“Initially, newcomers are assigned to the home pools – where our animal friends live. You will have two teachers – a human one to help you learn how to engage with our friends, as well as an Expert Teacher who can provide you with all of the information and guidance you need to care for them. Mother will take care of assignments, schedules and supplies. I’d like to turn this over now to our Expert who will give you a more detailed briefing and answer any questions you might have. After she is done, I welcome you to join me next door for a snack.”
After the briefing, Ara stayed for a long time talking to Dr. Bill. He was so kind. He told Ara that he wanted to introduce her to Bella. She was a harbor seal, like the one Ara saw at the beach that day. But Bella had been hurt and would never be able to return home. She just needed friends. That’s the way Ara felt. She was hurt, but in a different way. While the drugs could keep her calm, they could not cure her. She didn’t know if she could ever go home. She just needed friends.
It was Sunday. Everyone on campus was invited to attend one of the remembrance and reflection services. Generally, everyone did. Jamie, Caleb and Ara chose to attend the main service and go for a walk afterwards. They entered the main hall. The three greeted some friends, and quickly found seats in the middle. As usual, the front row was empty.
The lights dimmed, and the room hushed. A flute played, and the beautiful high tones filled the hall. When it ended, there was total silence. The Speaker rose to the podium, and she recited a poem extolling the beauty of nature, and the interconnectedness of all things. She continued with a selection of readings from native cultures about the magic and mystery of creation and the meaningfulness of life. Then she began the sermon:
“Radah… radah… radah…. An ancient word, from which we must take guidance. We have much to learn about this word. Some of us, through the ages, thought that radah – dominion – was our privilege, and it meant that we should conquer and subdue others including the world of nature. And we did. Some of us thought it meant that we should control and bend the world and other people to our will. And we did. Some of us thought that it was all for us to consume – to enslave – to poison – and to serve for our amusement. And that we did.
“But hear me now – that which we have done to the world and to others we have done to ourselves. We all have the scars to prove it. Bitter are the spoils to the victor, when all that is left is desolation heaped upon our heads. Bitter is the fruit of our conceit and our greed when the pain of others is upon our hearts. Dominion has wrought destruction and suffering – the just rewards of our selfish and loveless behavior.
“But the true meaning of radah is the invitation to come down, brothers and sisters. Come down and be with nature, and be with the people. You have been given the power of human intelligence and the power of science and technology. You have the privilege of being able to choose how to wield that power. Choose radah. Come down, my brothers and sisters, and be with nature. Come down, my brothers and sisters, and be with the people. Give your wisdom, your love and your strength. Be as the good shepherd – guiding, holding, feeding and saving the lambs over which you have been given the power and the privilege of being their shepherd.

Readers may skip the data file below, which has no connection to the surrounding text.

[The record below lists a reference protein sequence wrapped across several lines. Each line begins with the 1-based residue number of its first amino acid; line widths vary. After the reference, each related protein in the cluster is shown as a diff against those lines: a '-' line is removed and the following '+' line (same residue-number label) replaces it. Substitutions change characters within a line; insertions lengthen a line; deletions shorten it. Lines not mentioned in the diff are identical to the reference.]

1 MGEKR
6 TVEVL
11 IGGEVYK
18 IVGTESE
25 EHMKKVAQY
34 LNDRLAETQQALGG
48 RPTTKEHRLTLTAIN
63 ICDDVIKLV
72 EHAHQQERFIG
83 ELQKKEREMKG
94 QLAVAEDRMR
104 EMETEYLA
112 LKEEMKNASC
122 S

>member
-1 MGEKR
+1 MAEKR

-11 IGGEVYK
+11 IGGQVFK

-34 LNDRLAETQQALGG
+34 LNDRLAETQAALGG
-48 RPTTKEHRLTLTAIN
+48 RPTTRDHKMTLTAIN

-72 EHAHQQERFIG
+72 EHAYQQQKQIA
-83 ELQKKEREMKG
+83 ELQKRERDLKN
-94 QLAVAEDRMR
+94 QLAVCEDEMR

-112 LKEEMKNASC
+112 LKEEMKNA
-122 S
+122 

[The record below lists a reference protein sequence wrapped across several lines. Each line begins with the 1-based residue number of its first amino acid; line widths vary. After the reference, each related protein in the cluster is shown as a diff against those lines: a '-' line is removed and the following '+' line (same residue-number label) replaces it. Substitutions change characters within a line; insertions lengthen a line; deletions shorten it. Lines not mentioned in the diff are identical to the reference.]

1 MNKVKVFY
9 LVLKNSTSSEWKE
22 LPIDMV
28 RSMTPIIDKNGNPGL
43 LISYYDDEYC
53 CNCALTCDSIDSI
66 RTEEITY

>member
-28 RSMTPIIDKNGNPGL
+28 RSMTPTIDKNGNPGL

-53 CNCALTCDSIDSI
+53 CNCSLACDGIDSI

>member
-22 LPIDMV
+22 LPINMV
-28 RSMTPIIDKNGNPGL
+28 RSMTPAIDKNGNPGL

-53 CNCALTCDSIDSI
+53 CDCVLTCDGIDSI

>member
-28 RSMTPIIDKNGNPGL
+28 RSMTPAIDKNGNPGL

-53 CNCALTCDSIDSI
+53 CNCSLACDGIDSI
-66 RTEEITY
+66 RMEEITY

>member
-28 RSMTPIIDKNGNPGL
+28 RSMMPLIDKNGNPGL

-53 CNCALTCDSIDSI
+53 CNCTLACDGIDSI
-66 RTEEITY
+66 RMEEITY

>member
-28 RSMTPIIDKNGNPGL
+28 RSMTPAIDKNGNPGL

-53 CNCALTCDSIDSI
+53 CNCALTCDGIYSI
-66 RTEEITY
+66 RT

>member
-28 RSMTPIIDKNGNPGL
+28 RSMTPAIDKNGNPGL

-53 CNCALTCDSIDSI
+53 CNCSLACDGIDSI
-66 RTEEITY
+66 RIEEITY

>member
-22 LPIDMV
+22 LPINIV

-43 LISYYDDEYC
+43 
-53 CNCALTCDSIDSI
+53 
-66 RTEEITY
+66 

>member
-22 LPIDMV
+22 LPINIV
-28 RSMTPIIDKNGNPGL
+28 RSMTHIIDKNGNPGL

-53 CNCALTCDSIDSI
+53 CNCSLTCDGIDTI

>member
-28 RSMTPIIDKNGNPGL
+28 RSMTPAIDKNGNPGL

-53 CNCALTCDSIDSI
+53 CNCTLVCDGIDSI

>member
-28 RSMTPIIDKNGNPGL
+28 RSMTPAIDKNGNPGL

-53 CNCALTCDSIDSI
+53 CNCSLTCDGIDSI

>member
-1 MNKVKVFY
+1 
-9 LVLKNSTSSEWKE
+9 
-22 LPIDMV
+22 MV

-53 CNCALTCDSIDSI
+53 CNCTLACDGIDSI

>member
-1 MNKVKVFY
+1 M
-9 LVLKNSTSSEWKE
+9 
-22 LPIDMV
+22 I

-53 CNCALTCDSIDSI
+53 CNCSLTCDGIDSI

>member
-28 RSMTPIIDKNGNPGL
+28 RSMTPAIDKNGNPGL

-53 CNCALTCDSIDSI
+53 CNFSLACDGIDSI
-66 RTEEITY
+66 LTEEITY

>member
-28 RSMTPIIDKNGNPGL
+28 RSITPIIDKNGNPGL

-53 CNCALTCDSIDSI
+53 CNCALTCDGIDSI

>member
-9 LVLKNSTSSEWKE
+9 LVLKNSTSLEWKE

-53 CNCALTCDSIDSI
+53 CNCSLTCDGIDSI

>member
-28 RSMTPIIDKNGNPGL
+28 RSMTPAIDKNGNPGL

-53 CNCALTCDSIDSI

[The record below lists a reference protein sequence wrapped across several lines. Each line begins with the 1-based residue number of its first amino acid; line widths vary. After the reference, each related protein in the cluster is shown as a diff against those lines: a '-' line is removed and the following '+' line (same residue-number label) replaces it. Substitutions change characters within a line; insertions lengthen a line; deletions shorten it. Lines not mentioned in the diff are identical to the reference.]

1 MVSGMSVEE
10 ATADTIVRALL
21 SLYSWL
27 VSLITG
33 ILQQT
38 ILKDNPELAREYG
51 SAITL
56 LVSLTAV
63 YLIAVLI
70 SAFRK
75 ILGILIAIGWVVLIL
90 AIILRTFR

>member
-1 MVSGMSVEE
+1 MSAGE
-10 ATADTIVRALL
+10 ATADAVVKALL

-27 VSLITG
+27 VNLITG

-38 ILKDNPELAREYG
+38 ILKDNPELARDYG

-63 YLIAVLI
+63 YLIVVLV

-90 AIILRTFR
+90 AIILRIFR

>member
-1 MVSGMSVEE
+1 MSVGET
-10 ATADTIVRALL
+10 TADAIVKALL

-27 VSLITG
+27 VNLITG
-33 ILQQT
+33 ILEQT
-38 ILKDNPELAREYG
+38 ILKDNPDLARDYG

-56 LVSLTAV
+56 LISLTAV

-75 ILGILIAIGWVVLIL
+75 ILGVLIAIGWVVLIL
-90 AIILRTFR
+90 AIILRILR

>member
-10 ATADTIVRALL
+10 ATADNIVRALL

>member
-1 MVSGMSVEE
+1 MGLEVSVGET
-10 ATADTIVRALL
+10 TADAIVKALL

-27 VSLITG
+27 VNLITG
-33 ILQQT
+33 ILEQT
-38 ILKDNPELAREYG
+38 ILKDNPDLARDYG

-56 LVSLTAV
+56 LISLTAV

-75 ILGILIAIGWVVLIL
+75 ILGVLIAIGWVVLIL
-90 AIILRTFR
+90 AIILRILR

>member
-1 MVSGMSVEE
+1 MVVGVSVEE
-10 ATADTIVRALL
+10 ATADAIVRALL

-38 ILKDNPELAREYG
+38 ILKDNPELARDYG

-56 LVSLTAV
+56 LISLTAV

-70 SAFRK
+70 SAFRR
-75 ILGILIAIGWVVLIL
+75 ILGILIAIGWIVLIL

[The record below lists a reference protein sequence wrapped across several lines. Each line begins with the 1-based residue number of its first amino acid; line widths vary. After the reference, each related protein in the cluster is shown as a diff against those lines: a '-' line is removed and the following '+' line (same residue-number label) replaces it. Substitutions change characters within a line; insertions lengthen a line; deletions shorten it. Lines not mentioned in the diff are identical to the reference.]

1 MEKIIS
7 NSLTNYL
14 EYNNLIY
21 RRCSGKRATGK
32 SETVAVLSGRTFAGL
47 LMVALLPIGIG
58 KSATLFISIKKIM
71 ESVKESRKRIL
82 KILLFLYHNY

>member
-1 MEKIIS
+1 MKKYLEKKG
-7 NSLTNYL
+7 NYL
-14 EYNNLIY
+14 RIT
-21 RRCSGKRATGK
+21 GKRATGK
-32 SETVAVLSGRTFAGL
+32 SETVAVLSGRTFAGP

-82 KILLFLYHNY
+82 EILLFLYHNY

“There is one world and one people. We are physically, mentally and spiritually healthy, or we are not. Humans, animals, the creatures great and small that live in this world, the ecosystems and the biosphere that sustains it – all are healthy, or we are not. All must be cared for. One world, one people. Amen.”
Jamie, Caleb and Ara sat for a few minutes in the hall as the crowd filed out, each in their own quiet reflection. Jamie was thinking about his Mom, and how it might feel to give her comfort instead of pain. He was warmed by the nearness of his friends. Ara was remembering the sense of peace she felt at the home pools – homes for all the animals that had lost their homes, just like the three of them. Caleb felt the blessing of loving and cherishing Jamie and Ara and all the others that had come and gone. Tears rolled down his cheeks. His world. His people.
They rose together and walked out the hall. Outside they paused for a minute, enjoying the sunshine. Caleb took each of them by the arm and the three walked down the path towards the gardens.
Ah, a well-written Gaia/Orwellian dystopia or should I say utopia? As good as it gets is the reality of this potential future — counterfactual to our ideal imagined futurity. The unification of various individual ‘formes’ of identity; “Teachers” mixed with religious reformers and wholistic Doctors with the oversight of the matriarchal Mother and the odd Monitor thrown in for good measure.
The snippet for the story says, “Imagine a future where criminal justice, homelessness and mental illness receive a more hopeful and compassionate response than the one our society offers today.” Now that the picture is painted we should be asking ourselves, ‘what’s wrong with this picture, what’s right and what do we do about it?’
Thank you for this interesting post. Keep up the good work and the creativity.